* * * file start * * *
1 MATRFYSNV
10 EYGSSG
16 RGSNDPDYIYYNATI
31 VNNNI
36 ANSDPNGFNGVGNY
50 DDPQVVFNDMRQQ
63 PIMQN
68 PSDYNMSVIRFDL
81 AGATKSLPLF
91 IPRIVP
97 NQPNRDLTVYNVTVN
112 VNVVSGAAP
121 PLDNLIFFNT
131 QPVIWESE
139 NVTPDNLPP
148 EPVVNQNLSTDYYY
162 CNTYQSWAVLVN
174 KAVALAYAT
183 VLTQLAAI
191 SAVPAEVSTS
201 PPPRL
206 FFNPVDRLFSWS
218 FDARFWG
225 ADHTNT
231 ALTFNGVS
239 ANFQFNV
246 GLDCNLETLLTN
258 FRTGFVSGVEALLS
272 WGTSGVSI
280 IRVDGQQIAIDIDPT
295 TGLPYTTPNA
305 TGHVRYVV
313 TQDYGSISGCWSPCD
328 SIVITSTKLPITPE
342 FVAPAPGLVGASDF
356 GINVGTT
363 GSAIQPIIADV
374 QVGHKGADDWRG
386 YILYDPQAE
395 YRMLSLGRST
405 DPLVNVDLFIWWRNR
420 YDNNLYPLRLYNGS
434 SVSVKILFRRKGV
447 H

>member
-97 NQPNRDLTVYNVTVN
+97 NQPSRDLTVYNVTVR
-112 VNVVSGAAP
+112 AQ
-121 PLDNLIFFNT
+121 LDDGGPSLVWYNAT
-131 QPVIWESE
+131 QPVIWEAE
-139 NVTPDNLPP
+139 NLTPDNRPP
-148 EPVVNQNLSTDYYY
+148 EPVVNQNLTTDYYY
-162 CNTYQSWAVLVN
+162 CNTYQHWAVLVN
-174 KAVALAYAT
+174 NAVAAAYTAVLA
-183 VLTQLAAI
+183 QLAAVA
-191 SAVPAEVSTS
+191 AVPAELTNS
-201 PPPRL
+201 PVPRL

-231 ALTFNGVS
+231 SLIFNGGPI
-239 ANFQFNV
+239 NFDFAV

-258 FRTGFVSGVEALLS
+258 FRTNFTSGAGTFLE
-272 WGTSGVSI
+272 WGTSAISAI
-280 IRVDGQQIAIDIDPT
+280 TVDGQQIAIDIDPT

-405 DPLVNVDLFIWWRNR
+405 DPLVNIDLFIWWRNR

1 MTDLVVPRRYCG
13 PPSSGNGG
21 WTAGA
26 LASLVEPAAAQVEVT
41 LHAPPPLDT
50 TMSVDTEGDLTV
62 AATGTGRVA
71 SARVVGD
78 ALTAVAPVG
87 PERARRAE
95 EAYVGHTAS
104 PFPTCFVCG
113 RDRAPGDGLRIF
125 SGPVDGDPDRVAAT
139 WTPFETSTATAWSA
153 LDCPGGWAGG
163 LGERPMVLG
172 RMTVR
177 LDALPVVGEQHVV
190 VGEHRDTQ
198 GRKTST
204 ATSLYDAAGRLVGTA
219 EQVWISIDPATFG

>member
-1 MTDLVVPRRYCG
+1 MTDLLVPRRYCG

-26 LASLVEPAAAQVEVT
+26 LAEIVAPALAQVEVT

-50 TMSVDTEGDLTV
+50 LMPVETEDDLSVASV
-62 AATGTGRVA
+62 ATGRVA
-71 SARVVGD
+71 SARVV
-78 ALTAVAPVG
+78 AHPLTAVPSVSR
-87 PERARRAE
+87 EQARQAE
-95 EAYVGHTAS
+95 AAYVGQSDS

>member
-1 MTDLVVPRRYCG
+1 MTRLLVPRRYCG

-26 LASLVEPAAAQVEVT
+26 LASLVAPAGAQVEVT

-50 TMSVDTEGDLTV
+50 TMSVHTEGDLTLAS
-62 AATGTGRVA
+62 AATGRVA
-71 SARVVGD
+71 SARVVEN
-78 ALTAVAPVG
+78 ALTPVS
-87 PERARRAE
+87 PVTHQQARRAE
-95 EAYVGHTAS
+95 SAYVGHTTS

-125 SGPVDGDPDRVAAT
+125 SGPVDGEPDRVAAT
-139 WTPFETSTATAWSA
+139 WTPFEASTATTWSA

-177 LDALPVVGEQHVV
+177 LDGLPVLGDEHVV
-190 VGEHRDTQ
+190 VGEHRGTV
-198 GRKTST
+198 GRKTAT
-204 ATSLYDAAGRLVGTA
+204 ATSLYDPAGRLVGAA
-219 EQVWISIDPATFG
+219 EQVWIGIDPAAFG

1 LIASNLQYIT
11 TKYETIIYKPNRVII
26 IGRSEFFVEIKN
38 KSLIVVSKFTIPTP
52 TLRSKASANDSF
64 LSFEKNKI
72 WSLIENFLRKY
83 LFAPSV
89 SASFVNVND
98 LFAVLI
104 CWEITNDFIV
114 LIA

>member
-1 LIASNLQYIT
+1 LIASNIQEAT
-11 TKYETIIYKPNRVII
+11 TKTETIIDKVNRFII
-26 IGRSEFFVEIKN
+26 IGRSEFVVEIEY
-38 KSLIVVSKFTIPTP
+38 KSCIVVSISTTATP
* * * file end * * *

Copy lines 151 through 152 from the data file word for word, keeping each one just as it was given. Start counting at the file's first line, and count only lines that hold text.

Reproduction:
1 LIASNLQYIT
11 TKYETIIYKPNRVII